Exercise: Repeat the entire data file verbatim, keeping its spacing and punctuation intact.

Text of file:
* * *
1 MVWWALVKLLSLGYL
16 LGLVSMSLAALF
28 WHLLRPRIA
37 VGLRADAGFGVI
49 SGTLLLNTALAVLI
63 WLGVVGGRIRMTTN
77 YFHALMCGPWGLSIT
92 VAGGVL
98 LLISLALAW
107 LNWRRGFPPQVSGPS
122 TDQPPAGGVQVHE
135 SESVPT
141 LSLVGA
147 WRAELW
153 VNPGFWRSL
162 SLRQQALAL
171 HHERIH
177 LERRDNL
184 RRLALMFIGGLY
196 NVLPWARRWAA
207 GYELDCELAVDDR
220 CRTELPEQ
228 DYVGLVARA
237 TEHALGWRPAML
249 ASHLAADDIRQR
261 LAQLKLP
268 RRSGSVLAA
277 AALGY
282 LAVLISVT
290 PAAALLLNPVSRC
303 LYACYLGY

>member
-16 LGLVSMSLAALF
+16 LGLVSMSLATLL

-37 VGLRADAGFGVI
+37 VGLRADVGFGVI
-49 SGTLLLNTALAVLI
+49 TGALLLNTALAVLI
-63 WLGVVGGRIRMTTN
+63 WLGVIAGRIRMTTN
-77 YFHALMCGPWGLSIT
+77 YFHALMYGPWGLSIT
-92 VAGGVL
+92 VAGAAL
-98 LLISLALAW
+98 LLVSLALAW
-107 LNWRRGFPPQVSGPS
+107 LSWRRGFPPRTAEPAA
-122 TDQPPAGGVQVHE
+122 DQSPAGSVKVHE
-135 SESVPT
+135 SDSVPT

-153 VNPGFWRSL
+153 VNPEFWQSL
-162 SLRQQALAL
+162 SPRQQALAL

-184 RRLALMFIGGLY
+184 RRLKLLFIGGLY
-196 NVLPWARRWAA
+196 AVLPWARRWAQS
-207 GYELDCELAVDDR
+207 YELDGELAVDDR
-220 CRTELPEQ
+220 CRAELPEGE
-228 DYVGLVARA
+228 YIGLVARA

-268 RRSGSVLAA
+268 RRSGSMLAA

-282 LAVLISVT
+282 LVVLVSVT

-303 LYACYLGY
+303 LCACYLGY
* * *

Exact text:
1 MVWWALVKLLSLGYL
16 LGLVSMSLAALF
28 WHLLRPRIA
37 VGLRADAGFGVI
49 SGTLLLNTALAVLI
63 WLGVVGGRIRMTTN
77 YFHALMCGPWGLSIT
92 VAGGVL
98 LLISLALAW
107 LNWRRGFPPQVSGPS
122 TDQPPAGGVQVHE
135 SESVPT
141 LSLVGA
147 WRAELW
153 VNPGFWRSL
162 SLRQQALAL
171 HHERIH
177 LERRDNL
184 RRLALMFIGGLY
196 NVLPWARRWAA
207 GYELDCELAVDDR
220 CRTELPEQ
228 DYVGLVARA
237 TEHALGWRPAML
249 ASHLAADDIRQR
261 LAQLKLP
268 RRSGSVLAA
277 AALGY
282 LAVLISVT
290 PAAALLLNPVSRC
303 LYACYLGY

>member
-16 LGLVSMSLAALF
+16 LGLVSMSLATLL

-37 VGLRADAGFGVI
+37 VGLRADVGFGVI
-49 SGTLLLNTALAVLI
+49 TGALLLNTALAVLI
-63 WLGVVGGRIRMTTN
+63 WLGVIAGRIRMTTN
-77 YFHALMCGPWGLSIT
+77 YFHALMYGPWGLSIT
-92 VAGGVL
+92 VAGAAL
-98 LLISLALAW
+98 LLVSLALAW
-107 LNWRRGFPPQVSGPS
+107 LSWRRGFPPRTAEPAA
-122 TDQPPAGGVQVHE
+122 DQSPAGSVKVHE
-135 SESVPT
+135 SDSVPT

-153 VNPGFWRSL
+153 VNPEFWQSL
-162 SLRQQALAL
+162 SPRQQALAL

-184 RRLALMFIGGLY
+184 RRLKLLFIGGLY
-196 NVLPWARRWAA
+196 AVLPWARRWAQS
-207 GYELDCELAVDDR
+207 YELDGELAVDDR
-220 CRTELPEQ
+220 CRAELPEGE
-228 DYVGLVARA
+228 YIGLVARA

-268 RRSGSVLAA
+268 RRSGSMLAA

-282 LAVLISVT
+282 LVVLVSVT

-303 LYACYLGY
+303 LCACYLGY